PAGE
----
Jaren Johnston is a native of Nashville, Tennessee, and comes from impeccable stock. His father, Jerry Ray, was in the hot country group Bandana, and Jaren’s first significant foray into the business was as part of American Bang (aka Bang Bang Bang). The group would go on to sign a record deal with Warner out of LA and make their self-titled debut album with legendary producer Bob Rock (Metallica, Bon Jovi, Aerosmith). American Bang toured extensively from 2006-2010, performing with acts such as ZZ Top, Pretenders, The Black Crowes and many others, as well as playing major festivals such as Bonnaroo, Coachella, Austin City Limits and Lollapalooza. Albums I Shot The King and American Bang drew favourable reviews and were noted for stylistic links to Deadstring Brothers.
When that project ran its natural course, however, Johnston, Kelby Ray and Neil Mason bid farewell to lead guitarist Ben Brown and formed TC3. Mason and Brown had also appeared in the fine pop/rock band Llama, a showcase for their multi-instrumental talents. Mason is also a gifted songwriter with credits including Jake Owen (‘Days Of Gold’), Rascal Flatts (‘Payback’), Kelly Clarkson (‘Go On’), Tony Lucca (‘Reckless Love’), Macy Maloy (‘Give A Little Time’), Tyler Bryant & The Shakedown (‘Fools Gold’ and ‘Poor Boy’s Dream’), Emily West (‘Dangers Of Love’), and Kyle Andrews (‘If You Wanna Shine’, ‘Falling Into Flying’).
It hasn’t all been plain sailing. The trio was originally called Cadillac Black, but found that someone else had pinched that name already. Thus renamed, they dropped The Cadillac Three disc in the spring of 2013 for Big Machine Records (home to Taylor Swift, Tim McGraw, Reba McEntire and Rascal Flatts, among others). Its brilliant lead single, ‘The South’, was conceived with the highest ideals. As Jaren explained: “I wanted something for our live set that mirrored ‘Kashmir’ by Led Zeppelin – maybe a Southern version of that. I got into writing it, and started with the lyrics. I remembered the first time I heard ‘Sweet Home Alabama’ and I was just mesmerised with it. I thought: we need something like that.”
The song is a perfect introduction and an obvious point of entry if you haven’t yet discovered TC3. Once they get you hooked it’s a case of jumping on ‘Party Like You’, falling under the spell of the Gothic ‘Tennessee Mojo’ and joining in with the crazily addictive ‘I’m Southern’, all of which have atmospheric and classy videos to flesh out Johnston’s narratives.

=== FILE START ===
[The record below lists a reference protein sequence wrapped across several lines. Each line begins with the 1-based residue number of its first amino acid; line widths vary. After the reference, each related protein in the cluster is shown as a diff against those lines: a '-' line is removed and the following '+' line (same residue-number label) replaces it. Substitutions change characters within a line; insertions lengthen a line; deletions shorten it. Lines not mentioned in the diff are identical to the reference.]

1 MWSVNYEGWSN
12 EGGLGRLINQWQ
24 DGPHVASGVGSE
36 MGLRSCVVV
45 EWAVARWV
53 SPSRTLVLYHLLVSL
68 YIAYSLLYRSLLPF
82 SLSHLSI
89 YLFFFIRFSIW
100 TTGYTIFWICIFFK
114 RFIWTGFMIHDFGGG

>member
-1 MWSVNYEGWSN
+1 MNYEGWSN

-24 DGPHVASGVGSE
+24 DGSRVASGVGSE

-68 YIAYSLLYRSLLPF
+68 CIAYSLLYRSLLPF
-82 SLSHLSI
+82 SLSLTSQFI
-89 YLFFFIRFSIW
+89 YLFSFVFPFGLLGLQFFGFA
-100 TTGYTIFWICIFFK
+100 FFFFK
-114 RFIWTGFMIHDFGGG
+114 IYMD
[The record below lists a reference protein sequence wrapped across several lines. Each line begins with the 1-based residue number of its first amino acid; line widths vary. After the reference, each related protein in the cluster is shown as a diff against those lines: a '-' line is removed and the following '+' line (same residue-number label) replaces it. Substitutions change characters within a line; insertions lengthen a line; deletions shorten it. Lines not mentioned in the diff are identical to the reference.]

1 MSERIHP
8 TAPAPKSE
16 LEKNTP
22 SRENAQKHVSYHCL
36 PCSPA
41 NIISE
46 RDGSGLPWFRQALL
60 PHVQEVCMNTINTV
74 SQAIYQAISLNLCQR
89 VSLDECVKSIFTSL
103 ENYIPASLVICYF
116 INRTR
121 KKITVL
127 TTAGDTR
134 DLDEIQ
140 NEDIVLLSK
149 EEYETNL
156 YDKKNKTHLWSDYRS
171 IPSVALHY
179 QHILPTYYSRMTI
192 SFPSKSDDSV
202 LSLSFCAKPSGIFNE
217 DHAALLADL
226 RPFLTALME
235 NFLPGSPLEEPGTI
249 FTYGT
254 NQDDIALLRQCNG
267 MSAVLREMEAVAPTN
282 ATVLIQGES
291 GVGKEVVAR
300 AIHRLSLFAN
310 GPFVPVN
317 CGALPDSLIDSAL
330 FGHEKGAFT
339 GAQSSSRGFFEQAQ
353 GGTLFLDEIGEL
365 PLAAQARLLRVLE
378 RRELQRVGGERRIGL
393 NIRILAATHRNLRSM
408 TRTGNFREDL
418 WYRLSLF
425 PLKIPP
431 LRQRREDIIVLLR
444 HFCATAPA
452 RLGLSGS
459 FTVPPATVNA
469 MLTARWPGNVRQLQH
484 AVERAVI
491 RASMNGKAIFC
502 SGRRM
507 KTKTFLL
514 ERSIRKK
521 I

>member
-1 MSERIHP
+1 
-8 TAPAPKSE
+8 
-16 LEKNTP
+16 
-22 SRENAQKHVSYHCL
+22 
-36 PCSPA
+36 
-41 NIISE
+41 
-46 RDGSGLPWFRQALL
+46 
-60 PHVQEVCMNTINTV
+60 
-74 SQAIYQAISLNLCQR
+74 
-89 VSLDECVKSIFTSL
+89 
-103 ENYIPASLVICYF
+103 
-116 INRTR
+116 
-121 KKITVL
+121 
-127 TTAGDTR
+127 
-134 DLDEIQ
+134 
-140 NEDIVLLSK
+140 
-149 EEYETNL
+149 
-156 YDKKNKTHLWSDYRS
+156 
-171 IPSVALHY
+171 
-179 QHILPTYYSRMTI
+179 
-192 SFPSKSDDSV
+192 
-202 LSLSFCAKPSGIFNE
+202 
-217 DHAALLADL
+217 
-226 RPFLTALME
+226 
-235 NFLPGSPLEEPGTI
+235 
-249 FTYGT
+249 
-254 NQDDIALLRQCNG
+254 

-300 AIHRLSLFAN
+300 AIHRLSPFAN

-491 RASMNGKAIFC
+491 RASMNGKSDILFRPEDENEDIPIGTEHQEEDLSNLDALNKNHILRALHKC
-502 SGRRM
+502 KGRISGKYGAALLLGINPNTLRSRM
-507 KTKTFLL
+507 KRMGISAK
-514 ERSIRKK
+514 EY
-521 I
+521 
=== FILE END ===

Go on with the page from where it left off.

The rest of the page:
Given their musical acumen and innate ability to fuse outlaw attitude to super groovy tunes and bags of Southern references, The Cadillac Three took it to the people to share out the love. In spring of 2015 they visited the UK and unleashed the exclusive EP, Peace, Love & Dixie, six tracks they recorded with Ryan Gore: four new one and two live goodies, ‘White Lightning’ and ‘Down To The River’, captured from their London show at The Garage. Thanks to a word-of-mouth following, the group subsequently won the Best New Band category at the Classic Rock Awards. The love affair is mutual. As Neil says: “We ended 2014 with some great shows in the UK, and we promised to keep coming back as long as y’all will have us. The UK has become like a second home to us over the past year or so.”
2015 also saw the hit single ‘White Lightning’ become a digital sensation, while TC3 received an Academy Of Country Music Awards nomination for Vocal Event Of The Year, as ‘The South’ continued to enjoy a remarkably long life. It’s just one those songs that you know is a destined to become a classic.
Dedicated to the cause, the group thought nothing of playing a show in America in 2015 before immediately flying in to the UK to play the Download Festival, where they took no prisoners – even though they had to borrow Black Stone Cherry’s gear, since their own equipment hadn’t made it across the ocean in time.
In many ways, TC3 are part of a new movement that includes Florida Georgia Line (Tyler Hubbard and Brian Kelley), Luke Bryan, Brantley Gilbert, Colt Ford and the phenomenally successful Dierks Bentley. But they also evoke links to an authentic past. You can hear echoes of the Allman Brothers in their debut, along with some clever nods and a tips o’ the hat to Bruce Springsteen, so they are well placed to be in it for the long haul.
The hot-off-the-press track ‘Graffiti’ brings them bang up to date with a thrilling rock ballad that talks about small-town fame, an ambition that’s spread around by word of mouth from town to town with a cool subtext that champions the underdogs – the kings and queens of the city who are struggling to get noticed.
So, gravitate at once to their debut album – it’s called Tennessee Mojo in the UK – and immerse yourself in a world of fabulous Southern sounds. If you’re not instantly converted, check your pulse.
Words: Max Bell
The music press has, over the years, a habit of labelling bands with snappy names with Punk, Grunge and the not so catchy NWOBHM all entering the musical dictionary. Undoubtedly Nashville Rockers The Cadillac Three will have writers scrambling for a suitable moniker to tag them with. Maybe "Banjo Metal" is just a little too naff but is a pretty decent succinct description of where they are musically.
With a nod towards the heavier side of Lynyrd Skynyrd, the punch of Blackfoot and the quirkiness of the much missed Raging Slab this is full on rabble rousing red neck Rock 'n' Roll. Album opener 'I'm Southern' raises the flag high and may well become the clarion call to Southern Rockers in the future. Jaren Johnston's whiskey soaked southern twang along with the undercurrent of banjo and ginormous slab of slide guitar sets the tone of what's to come.
Words: Mick Burgess